Imagining the Canadian Internet: A Case of Discursive Nationalization of Technology

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Abstract

This article explores the discursive nationalization of the Internet in the context of Canadian new media policy. A textual analysis of the federal policy documents on new media (1994–2001) brings forth four discursive strategies through which technology is temporarily articulated as a material, economic, and spatial resource for the Canadian nation. It is argued that nationalism remains an important mechanism to legitimize policy recommendations. More importantly, nationalism is a means through which the format and social roles of an unknown and emerging technology become imagined in official discourse.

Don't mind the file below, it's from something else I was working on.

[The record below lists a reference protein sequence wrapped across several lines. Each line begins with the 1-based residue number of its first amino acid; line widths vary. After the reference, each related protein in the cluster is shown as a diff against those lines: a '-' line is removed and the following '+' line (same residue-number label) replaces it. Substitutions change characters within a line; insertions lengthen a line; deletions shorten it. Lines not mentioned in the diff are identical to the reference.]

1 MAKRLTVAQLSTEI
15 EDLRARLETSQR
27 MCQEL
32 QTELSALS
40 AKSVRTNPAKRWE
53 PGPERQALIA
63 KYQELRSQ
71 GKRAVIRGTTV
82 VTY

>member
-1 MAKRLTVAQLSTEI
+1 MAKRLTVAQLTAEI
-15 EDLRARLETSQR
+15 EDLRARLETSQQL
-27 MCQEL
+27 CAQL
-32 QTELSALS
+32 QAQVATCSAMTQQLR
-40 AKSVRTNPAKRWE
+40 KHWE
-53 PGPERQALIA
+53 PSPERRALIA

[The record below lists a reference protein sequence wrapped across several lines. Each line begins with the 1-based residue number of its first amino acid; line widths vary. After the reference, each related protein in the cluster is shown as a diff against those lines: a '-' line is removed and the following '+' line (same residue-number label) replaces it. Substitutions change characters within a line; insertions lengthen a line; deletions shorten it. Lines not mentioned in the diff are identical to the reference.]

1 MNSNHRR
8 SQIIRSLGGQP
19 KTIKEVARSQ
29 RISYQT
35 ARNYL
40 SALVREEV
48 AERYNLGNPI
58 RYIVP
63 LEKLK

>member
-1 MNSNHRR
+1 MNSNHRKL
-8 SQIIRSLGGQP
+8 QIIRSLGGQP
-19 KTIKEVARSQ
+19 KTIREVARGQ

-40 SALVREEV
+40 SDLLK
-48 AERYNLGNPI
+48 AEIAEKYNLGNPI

Original languageEnglish
Pages (from-to)448-473
Number of pages26
JournalStudies in Ethnicity and Nationalism
Volume15
Issue number3
DOIs
Publication statusPublished - 2015

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